Sequim man sentenced to 7 years for child molestation

A 66-year-old Sequim man was sentenced to seven years in prison in late December after admitting he molested a child.

George Henry Remillard agreed to an 84-month plea deal of two counts of first degree child molestation on Dec. 27 in Clallam County Superior Court.

He was arrested on Aug. 23 by Sequim Police officers, and pleaded not guilty on Sept. 2. He changed his plea on Nov. 8, according to court documents.

Deputy prosecuting attorney Sarah Woolman said on Dec. 27 that Remillard’s actions have ripped the child’s family apart.

“(We want to) do whatever it takes to resolve this without (asking the child) and (the child’s) mother to testify,” she said.

Sequim Police officers were referred from Port Angeles’ Child Protective Services via Idaho’s offices to investigate Remillard after interviews revealed Remillard sexually abused the child, now 10 years old, in his downtown Sequim home.

The charges occurred sometime between the summers of 2016-2018, and 2019, according to court documents.

Remillard had no prior criminal history, according to court documents.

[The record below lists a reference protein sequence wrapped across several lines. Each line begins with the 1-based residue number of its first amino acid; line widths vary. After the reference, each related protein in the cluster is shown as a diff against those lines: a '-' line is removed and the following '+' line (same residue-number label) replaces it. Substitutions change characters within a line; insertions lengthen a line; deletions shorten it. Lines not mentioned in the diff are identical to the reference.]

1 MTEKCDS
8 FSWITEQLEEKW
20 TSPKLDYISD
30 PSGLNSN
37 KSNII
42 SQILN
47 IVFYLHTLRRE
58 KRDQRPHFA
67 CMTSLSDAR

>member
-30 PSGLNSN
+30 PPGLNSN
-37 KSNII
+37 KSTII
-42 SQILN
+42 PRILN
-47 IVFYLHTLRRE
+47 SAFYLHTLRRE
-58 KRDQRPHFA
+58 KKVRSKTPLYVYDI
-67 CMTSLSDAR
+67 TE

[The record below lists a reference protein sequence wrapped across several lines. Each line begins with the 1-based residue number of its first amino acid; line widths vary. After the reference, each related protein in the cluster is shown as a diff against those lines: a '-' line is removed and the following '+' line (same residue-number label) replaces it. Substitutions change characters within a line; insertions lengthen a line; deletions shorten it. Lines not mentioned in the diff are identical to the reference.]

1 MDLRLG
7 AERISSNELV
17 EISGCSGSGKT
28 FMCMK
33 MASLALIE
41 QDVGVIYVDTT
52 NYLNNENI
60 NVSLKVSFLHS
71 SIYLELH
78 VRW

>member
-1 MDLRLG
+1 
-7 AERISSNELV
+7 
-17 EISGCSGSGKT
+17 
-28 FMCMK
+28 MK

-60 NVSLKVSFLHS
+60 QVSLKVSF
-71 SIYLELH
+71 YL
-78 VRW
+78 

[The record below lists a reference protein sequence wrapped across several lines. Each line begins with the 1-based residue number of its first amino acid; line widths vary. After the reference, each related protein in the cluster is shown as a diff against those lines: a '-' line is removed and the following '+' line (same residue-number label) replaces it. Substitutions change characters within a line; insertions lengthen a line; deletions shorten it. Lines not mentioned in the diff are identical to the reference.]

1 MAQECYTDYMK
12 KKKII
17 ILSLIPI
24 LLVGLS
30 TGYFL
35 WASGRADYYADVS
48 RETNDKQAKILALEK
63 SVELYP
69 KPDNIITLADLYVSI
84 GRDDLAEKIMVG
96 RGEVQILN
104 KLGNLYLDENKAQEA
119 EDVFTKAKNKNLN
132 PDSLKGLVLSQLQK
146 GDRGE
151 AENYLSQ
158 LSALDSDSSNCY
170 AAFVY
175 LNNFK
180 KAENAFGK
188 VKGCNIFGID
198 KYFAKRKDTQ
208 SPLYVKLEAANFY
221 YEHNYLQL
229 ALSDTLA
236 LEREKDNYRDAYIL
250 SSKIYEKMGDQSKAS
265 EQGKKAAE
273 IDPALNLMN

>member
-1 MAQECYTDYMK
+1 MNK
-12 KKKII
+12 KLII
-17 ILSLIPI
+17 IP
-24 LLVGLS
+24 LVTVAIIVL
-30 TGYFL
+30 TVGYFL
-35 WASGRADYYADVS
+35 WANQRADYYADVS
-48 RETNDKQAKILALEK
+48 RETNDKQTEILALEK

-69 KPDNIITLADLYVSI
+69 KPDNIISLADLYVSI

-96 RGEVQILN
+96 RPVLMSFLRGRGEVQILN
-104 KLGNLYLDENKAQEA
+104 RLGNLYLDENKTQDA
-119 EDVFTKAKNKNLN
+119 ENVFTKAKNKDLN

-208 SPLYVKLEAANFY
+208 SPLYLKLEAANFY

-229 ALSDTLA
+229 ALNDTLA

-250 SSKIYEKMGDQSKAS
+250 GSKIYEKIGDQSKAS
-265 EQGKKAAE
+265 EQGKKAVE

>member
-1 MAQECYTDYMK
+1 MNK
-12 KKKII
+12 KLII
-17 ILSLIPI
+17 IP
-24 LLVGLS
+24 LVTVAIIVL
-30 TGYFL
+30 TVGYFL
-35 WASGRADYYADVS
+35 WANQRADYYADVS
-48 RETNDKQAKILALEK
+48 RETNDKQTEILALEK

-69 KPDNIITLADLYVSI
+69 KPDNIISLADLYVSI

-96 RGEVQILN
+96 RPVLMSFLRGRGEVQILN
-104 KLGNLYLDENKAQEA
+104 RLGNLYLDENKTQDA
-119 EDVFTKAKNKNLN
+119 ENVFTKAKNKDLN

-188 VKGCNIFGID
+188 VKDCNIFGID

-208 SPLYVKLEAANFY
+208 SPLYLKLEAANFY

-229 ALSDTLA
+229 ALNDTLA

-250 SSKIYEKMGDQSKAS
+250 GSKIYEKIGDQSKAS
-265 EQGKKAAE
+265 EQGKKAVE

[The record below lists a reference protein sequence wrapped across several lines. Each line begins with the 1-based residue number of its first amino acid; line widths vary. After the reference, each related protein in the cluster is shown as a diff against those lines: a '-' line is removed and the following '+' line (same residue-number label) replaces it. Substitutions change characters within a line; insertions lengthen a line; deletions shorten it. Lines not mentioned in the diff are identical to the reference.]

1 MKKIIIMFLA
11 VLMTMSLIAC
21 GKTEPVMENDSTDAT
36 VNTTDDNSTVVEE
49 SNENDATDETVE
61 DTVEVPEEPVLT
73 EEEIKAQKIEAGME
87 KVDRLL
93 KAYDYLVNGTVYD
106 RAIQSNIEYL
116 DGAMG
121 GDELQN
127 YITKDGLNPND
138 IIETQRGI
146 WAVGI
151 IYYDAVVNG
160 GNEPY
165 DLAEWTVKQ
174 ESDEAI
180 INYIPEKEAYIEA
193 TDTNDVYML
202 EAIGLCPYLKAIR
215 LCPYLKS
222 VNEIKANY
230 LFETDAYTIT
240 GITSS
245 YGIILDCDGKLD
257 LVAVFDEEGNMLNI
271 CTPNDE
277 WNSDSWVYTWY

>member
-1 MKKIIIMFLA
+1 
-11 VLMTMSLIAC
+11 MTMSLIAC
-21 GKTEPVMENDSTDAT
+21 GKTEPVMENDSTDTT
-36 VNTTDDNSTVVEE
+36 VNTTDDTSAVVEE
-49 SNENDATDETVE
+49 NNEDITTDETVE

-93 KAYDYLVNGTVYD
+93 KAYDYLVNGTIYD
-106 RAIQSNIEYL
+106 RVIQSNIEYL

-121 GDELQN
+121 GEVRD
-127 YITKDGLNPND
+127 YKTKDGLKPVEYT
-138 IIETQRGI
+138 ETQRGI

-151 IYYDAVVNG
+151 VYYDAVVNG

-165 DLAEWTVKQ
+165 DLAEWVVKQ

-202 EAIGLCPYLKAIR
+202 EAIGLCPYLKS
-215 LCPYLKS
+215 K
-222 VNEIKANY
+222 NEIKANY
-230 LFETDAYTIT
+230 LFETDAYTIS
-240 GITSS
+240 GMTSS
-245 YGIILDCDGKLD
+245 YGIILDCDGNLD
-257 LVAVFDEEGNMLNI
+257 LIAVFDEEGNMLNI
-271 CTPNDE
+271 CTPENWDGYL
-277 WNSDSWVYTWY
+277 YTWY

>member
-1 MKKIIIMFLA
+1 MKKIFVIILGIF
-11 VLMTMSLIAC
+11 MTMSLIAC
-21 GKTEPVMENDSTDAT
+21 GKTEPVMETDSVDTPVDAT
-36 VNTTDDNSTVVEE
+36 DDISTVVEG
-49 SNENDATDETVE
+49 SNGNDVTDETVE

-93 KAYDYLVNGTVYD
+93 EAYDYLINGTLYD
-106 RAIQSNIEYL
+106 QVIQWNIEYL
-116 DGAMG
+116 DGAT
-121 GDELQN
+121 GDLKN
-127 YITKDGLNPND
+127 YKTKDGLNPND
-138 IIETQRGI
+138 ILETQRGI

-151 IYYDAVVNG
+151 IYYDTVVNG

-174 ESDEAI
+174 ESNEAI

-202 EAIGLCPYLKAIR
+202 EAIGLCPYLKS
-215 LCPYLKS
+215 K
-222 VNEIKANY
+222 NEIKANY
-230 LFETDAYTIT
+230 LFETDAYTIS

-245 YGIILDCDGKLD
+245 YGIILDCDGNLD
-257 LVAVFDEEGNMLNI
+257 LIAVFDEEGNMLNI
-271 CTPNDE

Judge Simon Barnhart agreed to impose the prosecuting attorney’s office’s recommended 84 months on Dec. 27 with the possibility of a life sentence determined by a review board.

If released, Remillard will be subject to a lifetime of community custody. He is also ordered not to have contact with the child and with any minors, and stay out of areas where children’s activities are occurring. His right to own/possess a firearm was revoked, too.

Remillard was ruled indigent and must pay $40 a month starting 90 days after his release toward a $500 victim assessment fee, and $100 DNA collection fee.

Defense attorney John Hayden said on Dec. 27 his client pleaded guilty because he wanted to take responsibility for his actions. Remillard told Barnhart during his sentencing he felt “very ashamed” and he hopes someday his family will be able to forgive him.

No one appeared in the courtroom during sentencing or spoke via Zoom during the session for a victim statement.

Woolman said it wasn’t surprising no one spoke because of the level of emotional trauma inflicted.

Barnhart said he hopes those affected can heal.

“I hope they can heal, but probably not,” he said. “These kinds of wounds go deep; in ways you can’t imagine.”